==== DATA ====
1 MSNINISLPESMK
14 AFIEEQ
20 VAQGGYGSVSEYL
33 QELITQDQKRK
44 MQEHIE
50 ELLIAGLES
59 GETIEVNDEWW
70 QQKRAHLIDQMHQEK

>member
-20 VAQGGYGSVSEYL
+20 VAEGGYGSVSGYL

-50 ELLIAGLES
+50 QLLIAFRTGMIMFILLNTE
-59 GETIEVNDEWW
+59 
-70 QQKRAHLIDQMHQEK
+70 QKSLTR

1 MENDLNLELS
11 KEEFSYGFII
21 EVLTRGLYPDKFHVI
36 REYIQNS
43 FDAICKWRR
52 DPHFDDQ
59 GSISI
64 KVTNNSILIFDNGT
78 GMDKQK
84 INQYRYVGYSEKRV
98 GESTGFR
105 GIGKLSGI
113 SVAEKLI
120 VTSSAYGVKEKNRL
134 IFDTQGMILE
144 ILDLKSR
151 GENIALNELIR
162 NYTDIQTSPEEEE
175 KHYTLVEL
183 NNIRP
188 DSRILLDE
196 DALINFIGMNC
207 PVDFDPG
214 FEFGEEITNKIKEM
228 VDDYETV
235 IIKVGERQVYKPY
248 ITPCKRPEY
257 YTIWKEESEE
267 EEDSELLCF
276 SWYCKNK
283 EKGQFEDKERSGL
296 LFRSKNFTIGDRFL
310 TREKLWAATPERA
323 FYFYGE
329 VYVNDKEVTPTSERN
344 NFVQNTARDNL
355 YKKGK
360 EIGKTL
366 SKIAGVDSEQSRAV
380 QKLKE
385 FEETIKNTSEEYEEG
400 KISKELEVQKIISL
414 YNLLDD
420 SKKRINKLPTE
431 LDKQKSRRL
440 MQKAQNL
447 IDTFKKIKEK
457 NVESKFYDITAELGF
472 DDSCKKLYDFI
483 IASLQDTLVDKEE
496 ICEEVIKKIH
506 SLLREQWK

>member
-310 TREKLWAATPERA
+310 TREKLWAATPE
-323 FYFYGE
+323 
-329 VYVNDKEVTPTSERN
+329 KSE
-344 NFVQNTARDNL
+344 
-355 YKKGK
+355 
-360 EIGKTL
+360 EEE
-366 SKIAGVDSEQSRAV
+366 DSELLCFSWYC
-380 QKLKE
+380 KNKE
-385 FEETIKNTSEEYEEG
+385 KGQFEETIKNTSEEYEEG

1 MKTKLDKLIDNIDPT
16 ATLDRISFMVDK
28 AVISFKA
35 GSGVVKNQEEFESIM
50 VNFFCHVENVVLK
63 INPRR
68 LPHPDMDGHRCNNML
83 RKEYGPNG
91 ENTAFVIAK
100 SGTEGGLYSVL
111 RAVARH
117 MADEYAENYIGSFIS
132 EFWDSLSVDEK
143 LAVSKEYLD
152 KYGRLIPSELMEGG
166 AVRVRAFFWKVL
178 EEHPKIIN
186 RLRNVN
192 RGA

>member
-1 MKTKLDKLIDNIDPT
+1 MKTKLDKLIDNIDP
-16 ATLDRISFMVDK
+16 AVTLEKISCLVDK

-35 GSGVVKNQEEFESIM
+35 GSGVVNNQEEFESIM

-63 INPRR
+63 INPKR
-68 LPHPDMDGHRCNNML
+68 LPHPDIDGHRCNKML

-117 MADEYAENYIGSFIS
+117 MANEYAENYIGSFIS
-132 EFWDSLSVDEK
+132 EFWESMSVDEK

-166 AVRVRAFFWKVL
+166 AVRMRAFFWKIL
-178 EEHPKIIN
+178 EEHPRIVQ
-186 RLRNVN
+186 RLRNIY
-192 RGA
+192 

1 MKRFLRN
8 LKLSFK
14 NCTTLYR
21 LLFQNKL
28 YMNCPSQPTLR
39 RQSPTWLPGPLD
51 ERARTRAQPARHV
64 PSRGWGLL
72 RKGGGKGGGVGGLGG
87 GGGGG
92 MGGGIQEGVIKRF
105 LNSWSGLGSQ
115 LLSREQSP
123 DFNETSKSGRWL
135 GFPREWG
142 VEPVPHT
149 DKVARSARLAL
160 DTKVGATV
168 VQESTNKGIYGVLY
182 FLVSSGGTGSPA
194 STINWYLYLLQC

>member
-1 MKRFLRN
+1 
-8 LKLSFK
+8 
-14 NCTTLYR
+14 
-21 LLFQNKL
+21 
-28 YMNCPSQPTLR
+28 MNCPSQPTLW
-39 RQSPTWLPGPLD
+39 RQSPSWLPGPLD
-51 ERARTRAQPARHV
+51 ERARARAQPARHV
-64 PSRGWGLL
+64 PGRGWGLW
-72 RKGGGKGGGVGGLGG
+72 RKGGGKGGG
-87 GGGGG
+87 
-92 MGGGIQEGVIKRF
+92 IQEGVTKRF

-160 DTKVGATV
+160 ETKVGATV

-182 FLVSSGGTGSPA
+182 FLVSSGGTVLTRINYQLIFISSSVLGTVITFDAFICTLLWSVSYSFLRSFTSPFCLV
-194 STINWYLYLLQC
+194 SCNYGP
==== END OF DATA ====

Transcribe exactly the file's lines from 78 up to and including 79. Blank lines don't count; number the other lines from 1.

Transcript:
+344 
-355 YKKGK